Get na­tive bees to ‘bee hive’ in new way

The trick is to make them visit the new abode


GYMPIE na­tive bee­keep­ers have been in­tro­duced to a new method of split­ting up hives.

The keep­ing of na­tive stin­g­less bees is be­com­ingly pop­u­lar in the re­gion.

While our na­tive bees pro­duce honey, it is nowhere near as much as can be ob­tained from hon­ey­bees.

Na­tive bee pop­u­lar­ity is due to a com­bi­na­tion of en­sur­ing the species sur­vive and also for the unique taste of the honey they pro­duce.

In the wild, na­tive bees nest in hol­lows that have a small en­trance that keeps preda­tors out.

Honey­bee hives can be split when con­di­tions re­quire, and this is a rel­a­tively easy and suc­cess­ful op­er­a­tion caus­ing min­i­mum harm to a hive or the bees.

John Kemp is a na­tive bee en­thu­si­ast and de­scribed a new and suc­cess­ful method of split­ting the much smaller and more com­pli­cated na­tive bee hive.

Mr Kemp said the na­tive bees do not be­have like hon­ey­bees in that when they swarm to a new site they leave the queen be­hind.

“The old hive then looks af­ter the new one un­til it is es­tab­lished and can get along by it­self,” he said. “In the wild a few scouts will fly from the old hive and take a vir­gin queen with them, but it takes time for the new hive to build num­bers.”

Mr Kemp said the new process called educ­tion is al­most an in­vented word.

“Ba­si­cally an old hive is con­nected to a nearby new hive by a plas­tic tube,” he said.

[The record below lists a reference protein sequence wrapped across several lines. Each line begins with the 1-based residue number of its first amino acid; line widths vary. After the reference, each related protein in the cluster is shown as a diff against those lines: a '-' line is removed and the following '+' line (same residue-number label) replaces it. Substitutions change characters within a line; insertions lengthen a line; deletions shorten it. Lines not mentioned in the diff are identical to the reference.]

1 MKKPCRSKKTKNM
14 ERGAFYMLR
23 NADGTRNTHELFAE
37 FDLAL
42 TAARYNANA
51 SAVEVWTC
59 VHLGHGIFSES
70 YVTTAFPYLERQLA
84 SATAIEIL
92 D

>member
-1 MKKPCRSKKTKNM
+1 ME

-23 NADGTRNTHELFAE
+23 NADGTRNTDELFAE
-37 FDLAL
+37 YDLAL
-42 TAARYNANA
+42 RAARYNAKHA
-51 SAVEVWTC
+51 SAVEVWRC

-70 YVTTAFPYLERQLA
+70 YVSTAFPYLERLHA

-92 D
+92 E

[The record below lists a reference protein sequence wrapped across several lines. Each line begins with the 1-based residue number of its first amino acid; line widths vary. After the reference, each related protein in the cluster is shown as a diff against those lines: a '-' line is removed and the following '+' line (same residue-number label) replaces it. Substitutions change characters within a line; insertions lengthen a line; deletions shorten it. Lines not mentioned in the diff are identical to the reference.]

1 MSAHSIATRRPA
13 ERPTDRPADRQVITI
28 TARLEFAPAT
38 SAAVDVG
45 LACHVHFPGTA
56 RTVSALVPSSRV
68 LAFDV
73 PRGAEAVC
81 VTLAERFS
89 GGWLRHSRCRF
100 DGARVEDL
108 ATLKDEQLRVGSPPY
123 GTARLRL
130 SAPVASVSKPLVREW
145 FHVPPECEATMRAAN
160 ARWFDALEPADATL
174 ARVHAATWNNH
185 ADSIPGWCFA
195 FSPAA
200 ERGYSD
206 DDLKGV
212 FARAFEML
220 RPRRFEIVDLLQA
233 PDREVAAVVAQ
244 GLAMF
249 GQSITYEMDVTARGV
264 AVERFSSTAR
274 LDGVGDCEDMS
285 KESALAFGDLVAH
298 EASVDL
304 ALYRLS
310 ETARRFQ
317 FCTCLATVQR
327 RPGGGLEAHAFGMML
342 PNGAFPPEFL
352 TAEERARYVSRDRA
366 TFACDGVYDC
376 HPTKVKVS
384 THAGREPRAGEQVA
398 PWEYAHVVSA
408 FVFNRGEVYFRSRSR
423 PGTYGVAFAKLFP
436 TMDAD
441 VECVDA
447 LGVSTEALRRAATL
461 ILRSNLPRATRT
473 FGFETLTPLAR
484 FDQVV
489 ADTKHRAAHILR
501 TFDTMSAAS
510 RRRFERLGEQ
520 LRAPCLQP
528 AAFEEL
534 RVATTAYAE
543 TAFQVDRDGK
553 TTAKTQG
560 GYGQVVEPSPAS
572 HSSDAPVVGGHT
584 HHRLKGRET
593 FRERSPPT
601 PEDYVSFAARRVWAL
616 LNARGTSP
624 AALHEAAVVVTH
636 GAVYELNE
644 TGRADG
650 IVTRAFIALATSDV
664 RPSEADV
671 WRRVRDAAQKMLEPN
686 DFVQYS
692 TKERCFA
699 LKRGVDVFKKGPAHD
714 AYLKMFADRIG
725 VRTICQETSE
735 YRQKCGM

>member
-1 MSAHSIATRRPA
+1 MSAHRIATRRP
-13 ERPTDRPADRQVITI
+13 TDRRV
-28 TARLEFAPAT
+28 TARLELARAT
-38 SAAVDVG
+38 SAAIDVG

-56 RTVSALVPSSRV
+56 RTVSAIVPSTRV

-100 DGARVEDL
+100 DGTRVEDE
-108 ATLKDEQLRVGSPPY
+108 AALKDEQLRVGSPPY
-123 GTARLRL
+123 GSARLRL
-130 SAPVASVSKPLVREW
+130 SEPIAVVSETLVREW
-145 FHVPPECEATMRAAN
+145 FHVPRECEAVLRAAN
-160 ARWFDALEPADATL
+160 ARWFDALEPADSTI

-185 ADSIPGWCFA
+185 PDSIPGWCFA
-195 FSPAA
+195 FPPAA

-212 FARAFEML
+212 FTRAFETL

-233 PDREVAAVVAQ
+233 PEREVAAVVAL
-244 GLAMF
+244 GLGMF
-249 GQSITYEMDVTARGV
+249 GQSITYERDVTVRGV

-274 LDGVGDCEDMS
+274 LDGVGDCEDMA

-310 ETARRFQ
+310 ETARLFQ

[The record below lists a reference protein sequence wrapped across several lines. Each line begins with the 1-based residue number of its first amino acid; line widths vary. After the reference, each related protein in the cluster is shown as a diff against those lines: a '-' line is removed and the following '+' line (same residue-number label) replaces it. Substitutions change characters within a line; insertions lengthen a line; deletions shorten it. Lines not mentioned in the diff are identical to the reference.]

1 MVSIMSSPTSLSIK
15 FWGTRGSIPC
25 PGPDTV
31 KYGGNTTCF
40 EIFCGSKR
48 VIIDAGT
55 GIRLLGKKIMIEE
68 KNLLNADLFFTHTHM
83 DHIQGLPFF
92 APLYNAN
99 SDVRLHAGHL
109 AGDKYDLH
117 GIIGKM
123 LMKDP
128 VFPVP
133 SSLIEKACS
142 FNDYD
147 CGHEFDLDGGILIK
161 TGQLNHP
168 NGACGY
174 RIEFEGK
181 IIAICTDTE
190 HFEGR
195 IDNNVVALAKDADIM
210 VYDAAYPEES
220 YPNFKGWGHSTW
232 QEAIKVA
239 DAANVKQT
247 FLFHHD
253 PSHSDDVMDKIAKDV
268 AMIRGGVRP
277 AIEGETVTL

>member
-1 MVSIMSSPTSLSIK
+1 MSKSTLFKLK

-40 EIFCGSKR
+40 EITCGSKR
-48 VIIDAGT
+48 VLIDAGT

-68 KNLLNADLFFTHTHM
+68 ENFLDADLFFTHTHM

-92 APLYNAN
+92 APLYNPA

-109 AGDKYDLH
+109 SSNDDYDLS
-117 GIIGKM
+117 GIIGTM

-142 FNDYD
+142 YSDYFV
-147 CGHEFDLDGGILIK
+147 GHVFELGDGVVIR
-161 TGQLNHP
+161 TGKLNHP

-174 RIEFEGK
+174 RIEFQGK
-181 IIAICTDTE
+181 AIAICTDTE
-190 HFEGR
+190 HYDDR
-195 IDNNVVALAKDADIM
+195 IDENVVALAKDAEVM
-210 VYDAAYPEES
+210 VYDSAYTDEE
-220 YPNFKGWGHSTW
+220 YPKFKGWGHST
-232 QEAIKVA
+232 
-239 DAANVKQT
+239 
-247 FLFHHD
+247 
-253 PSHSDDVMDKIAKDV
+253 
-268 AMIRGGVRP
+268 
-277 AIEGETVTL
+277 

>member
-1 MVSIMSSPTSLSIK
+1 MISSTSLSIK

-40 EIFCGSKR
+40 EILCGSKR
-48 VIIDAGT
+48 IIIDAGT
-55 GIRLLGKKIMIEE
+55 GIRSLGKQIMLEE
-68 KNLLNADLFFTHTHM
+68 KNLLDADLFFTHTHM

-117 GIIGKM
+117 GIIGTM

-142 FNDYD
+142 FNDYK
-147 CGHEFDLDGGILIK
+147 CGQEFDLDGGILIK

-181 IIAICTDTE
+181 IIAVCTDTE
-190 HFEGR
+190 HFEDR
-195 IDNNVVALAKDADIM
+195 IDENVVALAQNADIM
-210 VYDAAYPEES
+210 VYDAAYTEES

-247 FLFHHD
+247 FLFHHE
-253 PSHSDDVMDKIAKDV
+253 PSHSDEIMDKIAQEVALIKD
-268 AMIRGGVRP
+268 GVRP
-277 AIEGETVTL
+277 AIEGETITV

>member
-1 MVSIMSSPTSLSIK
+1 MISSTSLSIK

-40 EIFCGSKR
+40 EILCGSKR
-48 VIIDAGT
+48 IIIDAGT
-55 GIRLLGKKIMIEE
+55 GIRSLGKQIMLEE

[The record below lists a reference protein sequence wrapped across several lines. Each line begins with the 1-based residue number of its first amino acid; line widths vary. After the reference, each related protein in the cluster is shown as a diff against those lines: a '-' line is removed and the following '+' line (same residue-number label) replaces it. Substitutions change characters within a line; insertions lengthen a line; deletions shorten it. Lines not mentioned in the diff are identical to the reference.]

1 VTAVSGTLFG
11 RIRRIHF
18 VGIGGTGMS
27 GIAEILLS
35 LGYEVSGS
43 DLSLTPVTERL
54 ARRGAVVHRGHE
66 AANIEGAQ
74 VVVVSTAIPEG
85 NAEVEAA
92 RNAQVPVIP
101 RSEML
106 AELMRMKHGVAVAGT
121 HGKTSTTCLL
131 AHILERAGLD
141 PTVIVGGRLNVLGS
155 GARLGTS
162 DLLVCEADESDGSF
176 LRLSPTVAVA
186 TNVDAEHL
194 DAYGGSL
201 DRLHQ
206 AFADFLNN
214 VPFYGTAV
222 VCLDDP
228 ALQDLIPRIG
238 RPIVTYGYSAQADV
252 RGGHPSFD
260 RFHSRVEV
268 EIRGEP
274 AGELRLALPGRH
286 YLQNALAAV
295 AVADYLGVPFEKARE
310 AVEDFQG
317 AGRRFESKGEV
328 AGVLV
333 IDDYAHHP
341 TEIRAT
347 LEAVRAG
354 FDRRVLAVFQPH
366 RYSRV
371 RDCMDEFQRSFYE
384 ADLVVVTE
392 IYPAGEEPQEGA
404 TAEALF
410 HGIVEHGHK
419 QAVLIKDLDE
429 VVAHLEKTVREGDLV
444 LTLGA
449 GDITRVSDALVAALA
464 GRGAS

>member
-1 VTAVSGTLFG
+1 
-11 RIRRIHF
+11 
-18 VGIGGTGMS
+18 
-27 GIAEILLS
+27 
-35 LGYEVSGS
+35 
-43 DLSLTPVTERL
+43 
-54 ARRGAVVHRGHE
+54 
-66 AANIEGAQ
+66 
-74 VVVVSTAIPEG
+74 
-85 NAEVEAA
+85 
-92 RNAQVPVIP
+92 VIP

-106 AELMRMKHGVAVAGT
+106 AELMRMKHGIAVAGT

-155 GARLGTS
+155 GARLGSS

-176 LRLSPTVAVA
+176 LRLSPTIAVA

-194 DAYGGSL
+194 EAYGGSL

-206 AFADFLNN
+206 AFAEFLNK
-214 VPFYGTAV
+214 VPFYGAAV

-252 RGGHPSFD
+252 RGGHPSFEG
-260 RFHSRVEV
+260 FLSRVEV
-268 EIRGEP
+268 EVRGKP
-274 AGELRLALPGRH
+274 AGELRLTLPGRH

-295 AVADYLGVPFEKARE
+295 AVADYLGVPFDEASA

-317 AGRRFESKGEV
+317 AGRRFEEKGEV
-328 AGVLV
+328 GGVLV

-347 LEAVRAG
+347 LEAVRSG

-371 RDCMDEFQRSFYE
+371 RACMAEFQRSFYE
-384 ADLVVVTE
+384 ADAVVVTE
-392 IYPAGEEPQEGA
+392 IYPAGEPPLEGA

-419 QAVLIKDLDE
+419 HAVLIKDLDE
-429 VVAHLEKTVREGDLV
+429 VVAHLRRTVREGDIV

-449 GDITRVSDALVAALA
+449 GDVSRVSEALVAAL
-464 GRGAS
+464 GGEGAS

“This means that all ac­tiv­ity from the old hive has to go through the new one.”

Mr Kemp said when the num­bers re­main­ing in the new hive have built up and be­fore that queen can be elim­i­nated, the plas­tic pipe is blocked – pre­vent­ing the old hive bees from com­ing through.

“The new hive is work­ing well and can now sur­vive,” he said.

“The blocked pipe is opened on the old hive side of the block­age and they go on as be­fore.”

It is im­por­tant to be able to keep an eye on just what is hap­pen­ing, so an ob­ser­va­tion panel should be in­stalled be­cause weigh­ing the new hive only in­di­cates honey.

“Watch for pin­head-sized lumps which are used pupa cases,” Mr Kemp said.

“This in­di­cates good ac­tiv­ity and a grow­ing hive.”

The best time to check the hive is us­ing red light at night.

“The educ­tion process can eas­ily be used on hives in hol­lows or in na­tive bee hives,” Mr Kemp said.

Na­tive bee hives should be made of light con­crete that is easy to han­dle and keeps in­ter­nal tem­per­a­tures about 20C.

CHANG­ING PLACES: Gra­ham Smith and John Klump with some light­weight, well-in­su­lated na­tive bee hives.

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